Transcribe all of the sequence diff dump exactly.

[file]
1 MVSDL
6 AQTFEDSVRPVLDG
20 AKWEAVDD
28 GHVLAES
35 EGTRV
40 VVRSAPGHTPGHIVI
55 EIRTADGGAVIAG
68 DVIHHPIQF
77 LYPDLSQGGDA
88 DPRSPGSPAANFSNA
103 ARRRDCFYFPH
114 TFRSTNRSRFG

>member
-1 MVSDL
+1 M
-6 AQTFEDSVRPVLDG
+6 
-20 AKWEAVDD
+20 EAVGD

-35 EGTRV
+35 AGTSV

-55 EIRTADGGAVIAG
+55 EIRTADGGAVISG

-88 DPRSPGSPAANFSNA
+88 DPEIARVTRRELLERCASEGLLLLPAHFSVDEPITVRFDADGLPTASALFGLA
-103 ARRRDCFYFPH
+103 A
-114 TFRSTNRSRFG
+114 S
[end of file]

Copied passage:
1 MVSDL
6 AQTFEDSVRPVLDG
20 AKWEAVDD
28 GHVLAES
35 EGTRV
40 VVRSAPGHTPGHIVI
55 EIRTADGGAVIAG
68 DVIHHPIQF
77 LYPDLSQGGDA
88 DPRSPGSPAANFSNA
103 ARRRDCFYFPH
114 TFRSTNRSRFG

>member
-1 MVSDL
+1 M
-6 AQTFEDSVRPVLDG
+6 
-20 AKWEAVDD
+20 EAVGD

-35 EGTRV
+35 AGTSV

-55 EIRTADGGAVIAG
+55 EIRTADGGAVISG

-88 DPRSPGSPAANFSNA
+88 DPEIARVTRRELLERCASEGLLLLPAHFSVDEPITVRFDADGLPTASALFGLA
-103 ARRRDCFYFPH
+103 A
-114 TFRSTNRSRFG
+114 S